A suburb of Chicago is setting a precedent for racial equality as it moves forward in becoming the first city in the country to fund reparations for its Black residents — but some residents say it doesn’t go far enough to truly be called reparations.
Evanston, just north of Chicago, voted to approve a groundbreaking measure in 2019 in which the city would financially compensate its Black residents to address the wealth and opportunity gaps they have experienced because of historical racism and discrimination.
Using community donations and revenue from a 3 percent tax collected on the sale of recreational cannabis, the city adopted a reparations fund and pledged to distribute $10 million over 10 years.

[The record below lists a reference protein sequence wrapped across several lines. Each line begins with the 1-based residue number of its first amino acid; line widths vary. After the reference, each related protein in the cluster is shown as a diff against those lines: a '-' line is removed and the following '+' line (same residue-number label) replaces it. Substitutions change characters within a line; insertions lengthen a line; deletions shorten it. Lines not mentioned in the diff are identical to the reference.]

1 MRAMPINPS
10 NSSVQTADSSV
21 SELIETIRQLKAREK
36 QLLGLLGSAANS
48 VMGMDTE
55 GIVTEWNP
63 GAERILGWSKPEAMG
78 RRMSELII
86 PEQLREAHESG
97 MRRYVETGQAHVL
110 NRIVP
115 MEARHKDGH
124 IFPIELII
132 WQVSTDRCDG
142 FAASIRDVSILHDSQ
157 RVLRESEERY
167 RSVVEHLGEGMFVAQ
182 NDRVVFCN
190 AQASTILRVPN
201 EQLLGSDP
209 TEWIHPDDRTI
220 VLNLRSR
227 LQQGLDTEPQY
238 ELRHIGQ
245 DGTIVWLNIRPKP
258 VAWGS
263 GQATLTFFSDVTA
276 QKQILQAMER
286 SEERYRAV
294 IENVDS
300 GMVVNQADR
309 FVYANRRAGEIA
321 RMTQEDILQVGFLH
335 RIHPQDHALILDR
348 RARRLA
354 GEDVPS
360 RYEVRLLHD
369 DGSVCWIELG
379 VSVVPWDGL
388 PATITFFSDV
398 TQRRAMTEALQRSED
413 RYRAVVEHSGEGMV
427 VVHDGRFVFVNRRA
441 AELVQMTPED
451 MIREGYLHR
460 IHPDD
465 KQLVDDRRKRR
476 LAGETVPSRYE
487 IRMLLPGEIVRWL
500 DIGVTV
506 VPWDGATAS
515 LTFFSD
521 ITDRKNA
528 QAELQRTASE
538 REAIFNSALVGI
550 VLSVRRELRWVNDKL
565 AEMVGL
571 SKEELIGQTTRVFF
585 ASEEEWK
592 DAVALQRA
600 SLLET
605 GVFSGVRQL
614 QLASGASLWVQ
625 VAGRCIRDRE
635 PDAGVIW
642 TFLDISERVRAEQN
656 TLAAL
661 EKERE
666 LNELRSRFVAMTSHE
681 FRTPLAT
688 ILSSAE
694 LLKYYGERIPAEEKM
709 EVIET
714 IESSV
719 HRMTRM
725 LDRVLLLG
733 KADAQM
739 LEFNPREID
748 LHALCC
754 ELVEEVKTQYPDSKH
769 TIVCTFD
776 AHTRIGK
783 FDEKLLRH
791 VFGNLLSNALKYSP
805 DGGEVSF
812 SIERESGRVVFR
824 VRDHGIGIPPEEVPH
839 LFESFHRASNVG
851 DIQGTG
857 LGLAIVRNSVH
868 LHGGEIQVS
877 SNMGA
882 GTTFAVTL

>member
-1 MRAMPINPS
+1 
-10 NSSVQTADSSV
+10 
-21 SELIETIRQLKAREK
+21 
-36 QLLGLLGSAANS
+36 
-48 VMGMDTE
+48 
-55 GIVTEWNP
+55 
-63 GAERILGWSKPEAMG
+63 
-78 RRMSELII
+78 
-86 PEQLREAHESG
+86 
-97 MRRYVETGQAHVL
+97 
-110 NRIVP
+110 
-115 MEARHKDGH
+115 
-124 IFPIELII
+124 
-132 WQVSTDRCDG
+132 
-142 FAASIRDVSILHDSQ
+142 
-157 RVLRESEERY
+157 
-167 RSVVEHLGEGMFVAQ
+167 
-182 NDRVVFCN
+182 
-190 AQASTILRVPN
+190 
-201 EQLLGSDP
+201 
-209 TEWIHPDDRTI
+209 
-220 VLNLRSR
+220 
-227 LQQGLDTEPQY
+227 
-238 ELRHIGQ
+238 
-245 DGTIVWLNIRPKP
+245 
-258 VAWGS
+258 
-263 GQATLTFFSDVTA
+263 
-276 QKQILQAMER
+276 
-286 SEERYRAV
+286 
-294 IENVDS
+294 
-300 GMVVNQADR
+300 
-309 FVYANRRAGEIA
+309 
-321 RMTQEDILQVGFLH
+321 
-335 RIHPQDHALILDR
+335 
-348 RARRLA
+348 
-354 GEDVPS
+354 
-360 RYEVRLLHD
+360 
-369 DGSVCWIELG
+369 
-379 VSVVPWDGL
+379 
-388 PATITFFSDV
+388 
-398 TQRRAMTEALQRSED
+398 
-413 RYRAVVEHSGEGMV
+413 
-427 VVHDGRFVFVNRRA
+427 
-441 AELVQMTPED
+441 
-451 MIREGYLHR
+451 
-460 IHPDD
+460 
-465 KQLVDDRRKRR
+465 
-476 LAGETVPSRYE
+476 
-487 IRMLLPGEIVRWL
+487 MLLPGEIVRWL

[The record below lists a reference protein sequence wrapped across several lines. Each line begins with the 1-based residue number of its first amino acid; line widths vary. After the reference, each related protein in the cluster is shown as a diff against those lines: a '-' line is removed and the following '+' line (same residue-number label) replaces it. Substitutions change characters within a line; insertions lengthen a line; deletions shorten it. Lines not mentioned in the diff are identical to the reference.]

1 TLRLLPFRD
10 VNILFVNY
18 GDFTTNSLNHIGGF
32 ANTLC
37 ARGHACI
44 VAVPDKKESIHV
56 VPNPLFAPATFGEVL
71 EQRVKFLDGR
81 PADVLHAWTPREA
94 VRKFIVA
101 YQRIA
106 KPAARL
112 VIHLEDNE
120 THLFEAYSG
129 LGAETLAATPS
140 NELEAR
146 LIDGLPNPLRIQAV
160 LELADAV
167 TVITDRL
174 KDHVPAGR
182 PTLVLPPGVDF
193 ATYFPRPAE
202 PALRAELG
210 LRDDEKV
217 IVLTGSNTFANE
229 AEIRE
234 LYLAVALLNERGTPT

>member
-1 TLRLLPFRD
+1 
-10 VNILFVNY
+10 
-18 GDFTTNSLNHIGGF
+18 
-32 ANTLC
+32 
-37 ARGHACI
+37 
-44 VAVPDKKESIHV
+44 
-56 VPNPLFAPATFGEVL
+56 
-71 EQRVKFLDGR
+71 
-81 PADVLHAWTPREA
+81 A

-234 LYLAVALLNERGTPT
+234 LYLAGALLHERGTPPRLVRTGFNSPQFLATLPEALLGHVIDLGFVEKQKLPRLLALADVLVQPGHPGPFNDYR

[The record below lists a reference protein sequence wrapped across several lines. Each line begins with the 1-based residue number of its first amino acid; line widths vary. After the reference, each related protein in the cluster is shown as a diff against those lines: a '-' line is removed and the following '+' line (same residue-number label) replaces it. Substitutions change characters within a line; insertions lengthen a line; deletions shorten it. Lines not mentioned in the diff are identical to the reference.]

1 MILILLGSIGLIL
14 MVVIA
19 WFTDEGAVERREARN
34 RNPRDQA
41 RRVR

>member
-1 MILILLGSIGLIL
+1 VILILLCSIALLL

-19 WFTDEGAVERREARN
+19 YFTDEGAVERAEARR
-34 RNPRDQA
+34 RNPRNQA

Since then, Evanston officials have been putting together a plan to disburse the money, eventually deciding that the first $400,000 will be dedicated to address housing needs.
The City Council is expected to vote March 22.
But as officials prepare to move forward with a vote on the first phase of disbursements, some residents say more work is needed before the measure can be classified as true reparations.
“Reparations is the most appropriate legislative response to the historic practices and the contemporary conditions of the Black community. And although many of the anti-Black policies have been outlawed, many remain embedded in policy, including zoning and other government practices,” said Robin Rue Simmons, an alderman in Evanston’s 5th Ward, who introduced the legislation.
“We are in a time in history where this nation more broadly has not only the will and awareness of why reparations is due, but the heart to advance it,” Simmons said.